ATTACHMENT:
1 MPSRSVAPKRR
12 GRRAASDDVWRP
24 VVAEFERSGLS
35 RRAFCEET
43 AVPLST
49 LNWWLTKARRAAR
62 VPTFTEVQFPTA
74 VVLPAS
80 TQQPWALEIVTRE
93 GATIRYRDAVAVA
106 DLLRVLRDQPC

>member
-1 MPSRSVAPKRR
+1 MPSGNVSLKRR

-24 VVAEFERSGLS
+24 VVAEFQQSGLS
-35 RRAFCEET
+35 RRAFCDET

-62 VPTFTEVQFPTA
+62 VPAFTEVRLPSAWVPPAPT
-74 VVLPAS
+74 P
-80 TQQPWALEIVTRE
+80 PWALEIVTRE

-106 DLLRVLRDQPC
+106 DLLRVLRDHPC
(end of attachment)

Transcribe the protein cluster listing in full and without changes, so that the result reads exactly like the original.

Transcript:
1 MPSRSVAPKRR
12 GRRAASDDVWRP
24 VVAEFERSGLS
35 RRAFCEET
43 AVPLST
49 LNWWLTKARRAAR
62 VPTFTEVQFPTA
74 VVLPAS
80 TQQPWALEIVTRE
93 GATIRYRDAVAVA
106 DLLRVLRDQPC

>member
-1 MPSRSVAPKRR
+1 MPSGNVSLKRR

-24 VVAEFERSGLS
+24 VVAEFQQSGLS
-35 RRAFCEET
+35 RRAFCDET

-62 VPTFTEVQFPTA
+62 VPAFTEVRLPSAWVPPAPT
-74 VVLPAS
+74 P
-80 TQQPWALEIVTRE
+80 PWALEIVTRE

-106 DLLRVLRDQPC
+106 DLLRVLRDHPC